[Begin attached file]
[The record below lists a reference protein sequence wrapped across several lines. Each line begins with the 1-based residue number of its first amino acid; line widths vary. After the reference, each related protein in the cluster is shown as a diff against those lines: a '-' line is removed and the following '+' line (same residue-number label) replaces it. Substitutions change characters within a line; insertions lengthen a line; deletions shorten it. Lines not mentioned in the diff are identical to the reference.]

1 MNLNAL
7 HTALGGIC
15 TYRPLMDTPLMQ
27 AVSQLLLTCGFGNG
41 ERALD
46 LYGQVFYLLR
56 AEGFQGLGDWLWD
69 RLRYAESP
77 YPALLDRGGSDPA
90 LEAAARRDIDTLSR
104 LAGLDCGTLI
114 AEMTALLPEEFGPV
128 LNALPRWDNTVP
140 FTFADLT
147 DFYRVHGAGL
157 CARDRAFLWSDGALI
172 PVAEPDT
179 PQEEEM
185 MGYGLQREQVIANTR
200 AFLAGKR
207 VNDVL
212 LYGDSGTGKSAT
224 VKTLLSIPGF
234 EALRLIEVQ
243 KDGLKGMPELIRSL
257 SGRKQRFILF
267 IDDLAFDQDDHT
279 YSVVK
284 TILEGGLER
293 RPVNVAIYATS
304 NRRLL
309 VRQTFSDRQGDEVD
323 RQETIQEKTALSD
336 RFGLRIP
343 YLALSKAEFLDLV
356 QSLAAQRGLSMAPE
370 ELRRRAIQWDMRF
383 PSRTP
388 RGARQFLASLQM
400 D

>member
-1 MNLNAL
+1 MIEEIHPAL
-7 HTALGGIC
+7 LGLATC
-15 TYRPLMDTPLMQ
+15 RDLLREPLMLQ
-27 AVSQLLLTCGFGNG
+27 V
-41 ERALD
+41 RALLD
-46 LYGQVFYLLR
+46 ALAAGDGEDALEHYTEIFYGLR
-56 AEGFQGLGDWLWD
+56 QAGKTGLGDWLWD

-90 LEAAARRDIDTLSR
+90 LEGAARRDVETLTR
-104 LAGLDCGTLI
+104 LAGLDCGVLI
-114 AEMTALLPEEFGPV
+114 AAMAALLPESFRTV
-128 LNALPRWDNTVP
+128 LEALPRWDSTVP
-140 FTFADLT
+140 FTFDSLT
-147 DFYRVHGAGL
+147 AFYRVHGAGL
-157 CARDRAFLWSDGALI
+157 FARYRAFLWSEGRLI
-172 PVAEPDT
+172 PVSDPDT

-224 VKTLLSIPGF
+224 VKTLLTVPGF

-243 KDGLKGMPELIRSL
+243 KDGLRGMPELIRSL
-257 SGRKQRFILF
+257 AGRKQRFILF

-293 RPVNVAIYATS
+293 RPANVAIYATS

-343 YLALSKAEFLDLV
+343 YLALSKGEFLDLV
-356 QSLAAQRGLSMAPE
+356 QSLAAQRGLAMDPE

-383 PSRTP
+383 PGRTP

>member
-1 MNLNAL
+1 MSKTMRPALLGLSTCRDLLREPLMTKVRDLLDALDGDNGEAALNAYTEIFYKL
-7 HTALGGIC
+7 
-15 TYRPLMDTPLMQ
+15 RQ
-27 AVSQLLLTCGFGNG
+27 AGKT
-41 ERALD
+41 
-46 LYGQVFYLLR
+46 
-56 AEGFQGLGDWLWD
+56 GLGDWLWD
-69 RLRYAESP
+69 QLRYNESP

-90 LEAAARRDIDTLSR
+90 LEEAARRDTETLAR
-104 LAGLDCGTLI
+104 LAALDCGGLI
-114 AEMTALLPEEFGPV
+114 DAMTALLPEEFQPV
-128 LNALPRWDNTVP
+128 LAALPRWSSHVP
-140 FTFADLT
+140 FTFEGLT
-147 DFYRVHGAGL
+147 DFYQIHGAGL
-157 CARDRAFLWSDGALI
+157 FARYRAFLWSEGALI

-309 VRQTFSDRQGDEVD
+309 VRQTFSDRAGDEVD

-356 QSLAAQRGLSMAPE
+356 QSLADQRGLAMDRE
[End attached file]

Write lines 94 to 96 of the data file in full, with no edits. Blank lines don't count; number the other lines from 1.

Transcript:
-27 AVSQLLLTCGFGNG
+27 AGKT
-41 ERALD